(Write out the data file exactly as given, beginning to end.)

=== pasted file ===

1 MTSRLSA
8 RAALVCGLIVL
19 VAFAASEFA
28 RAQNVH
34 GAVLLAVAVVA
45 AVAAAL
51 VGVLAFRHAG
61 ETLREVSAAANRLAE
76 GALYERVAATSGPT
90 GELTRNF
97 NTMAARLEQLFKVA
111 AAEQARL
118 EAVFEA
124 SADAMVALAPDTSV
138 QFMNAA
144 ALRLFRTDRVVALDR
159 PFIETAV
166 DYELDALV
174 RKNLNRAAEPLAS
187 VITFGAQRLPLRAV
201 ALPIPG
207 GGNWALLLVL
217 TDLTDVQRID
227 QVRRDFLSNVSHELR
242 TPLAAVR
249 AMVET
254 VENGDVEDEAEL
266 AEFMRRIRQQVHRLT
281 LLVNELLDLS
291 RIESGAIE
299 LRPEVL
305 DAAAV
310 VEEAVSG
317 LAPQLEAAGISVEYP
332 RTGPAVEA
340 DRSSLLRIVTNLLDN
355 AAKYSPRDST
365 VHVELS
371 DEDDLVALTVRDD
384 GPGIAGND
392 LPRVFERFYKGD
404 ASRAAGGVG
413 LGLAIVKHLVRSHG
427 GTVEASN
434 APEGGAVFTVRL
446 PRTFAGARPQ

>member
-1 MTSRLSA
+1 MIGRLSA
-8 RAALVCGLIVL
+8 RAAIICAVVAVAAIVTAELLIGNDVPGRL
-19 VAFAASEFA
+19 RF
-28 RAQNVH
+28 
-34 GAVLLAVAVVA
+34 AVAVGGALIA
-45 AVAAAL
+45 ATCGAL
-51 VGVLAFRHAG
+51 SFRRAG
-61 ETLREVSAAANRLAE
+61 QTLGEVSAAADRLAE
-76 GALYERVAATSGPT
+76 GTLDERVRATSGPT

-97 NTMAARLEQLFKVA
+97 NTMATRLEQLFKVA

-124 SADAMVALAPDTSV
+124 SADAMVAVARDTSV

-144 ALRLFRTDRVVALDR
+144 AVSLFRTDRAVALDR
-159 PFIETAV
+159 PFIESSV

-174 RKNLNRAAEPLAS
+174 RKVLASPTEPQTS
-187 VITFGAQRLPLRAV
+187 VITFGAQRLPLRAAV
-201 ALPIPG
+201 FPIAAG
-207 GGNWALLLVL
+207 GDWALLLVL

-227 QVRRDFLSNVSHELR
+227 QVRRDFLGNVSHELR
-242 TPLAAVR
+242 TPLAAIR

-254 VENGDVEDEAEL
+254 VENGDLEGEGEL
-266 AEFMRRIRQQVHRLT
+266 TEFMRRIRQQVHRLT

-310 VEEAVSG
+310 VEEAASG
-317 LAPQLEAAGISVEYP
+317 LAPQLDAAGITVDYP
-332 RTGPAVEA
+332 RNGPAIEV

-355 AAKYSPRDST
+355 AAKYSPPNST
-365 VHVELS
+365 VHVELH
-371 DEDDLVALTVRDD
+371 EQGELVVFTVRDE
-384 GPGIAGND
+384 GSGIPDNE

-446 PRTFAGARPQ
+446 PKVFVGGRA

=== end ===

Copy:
1 MTSRLSA
8 RAALVCGLIVL
19 VAFAASEFA
28 RAQNVH
34 GAVLLAVAVVA
45 AVAAAL
51 VGVLAFRHAG
61 ETLREVSAAANRLAE
76 GALYERVAATSGPT
90 GELTRNF
97 NTMAARLEQLFKVA
111 AAEQARL
118 EAVFEA
124 SADAMVALAPDTSV
138 QFMNAA
144 ALRLFRTDRVVALDR
159 PFIETAV
166 DYELDALV
174 RKNLNRAAEPLAS
187 VITFGAQRLPLRAV
201 ALPIPG
207 GGNWALLLVL
217 TDLTDVQRID
227 QVRRDFLSNVSHELR
242 TPLAAVR
249 AMVET
254 VENGDVEDEAEL
266 AEFMRRIRQQVHRLT
281 LLVNELLDLS
291 RIESGAIE
299 LRPEVL
305 DAAAV
310 VEEAVSG
317 LAPQLEAAGISVEYP
332 RTGPAVEA
340 DRSSLLRIVTNLLDN
355 AAKYSPRDST
365 VHVELS
371 DEDDLVALTVRDD
384 GPGIAGND
392 LPRVFERFYKGD
404 ASRAAGGVG
413 LGLAIVKHLVRSHG
427 GTVEASN
434 APEGGAVFTVRL
446 PRTFAGARPQ

>member
-1 MTSRLSA
+1 MIGRLSA
-8 RAALVCGLIVL
+8 RAAIICAVVAVAAIVTAELLIGNDVPGRL
-19 VAFAASEFA
+19 RF
-28 RAQNVH
+28 
-34 GAVLLAVAVVA
+34 AVAVGGALIA
-45 AVAAAL
+45 ATCGAL
-51 VGVLAFRHAG
+51 SFRRAG
-61 ETLREVSAAANRLAE
+61 QTLGEVSAAADRLAE
-76 GALYERVAATSGPT
+76 GTLDERVRATSGPT

-97 NTMAARLEQLFKVA
+97 NTMATRLEQLFKVA

-124 SADAMVALAPDTSV
+124 SADAMVAVARDTSV

-144 ALRLFRTDRVVALDR
+144 AVSLFRTDRAVALDR
-159 PFIETAV
+159 PFIESSV

-174 RKNLNRAAEPLAS
+174 RKVLASPTEPQTS
-187 VITFGAQRLPLRAV
+187 VITFGAQRLPLRAAV
-201 ALPIPG
+201 FPIAAG
-207 GGNWALLLVL
+207 GDWALLLVL

-227 QVRRDFLSNVSHELR
+227 QVRRDFLGNVSHELR
-242 TPLAAVR
+242 TPLAAIR

-254 VENGDVEDEAEL
+254 VENGDLEGEGEL
-266 AEFMRRIRQQVHRLT
+266 TEFMRRIRQQVHRLT

-310 VEEAVSG
+310 VEEAASG
-317 LAPQLEAAGISVEYP
+317 LAPQLDAAGITVDYP
-332 RTGPAVEA
+332 RNGPAIEV

-355 AAKYSPRDST
+355 AAKYSPPNST
-365 VHVELS
+365 VHVELH
-371 DEDDLVALTVRDD
+371 EQGELVVFTVRDE
-384 GPGIAGND
+384 GSGIPDNE

-446 PRTFAGARPQ
+446 PKVFVGGRA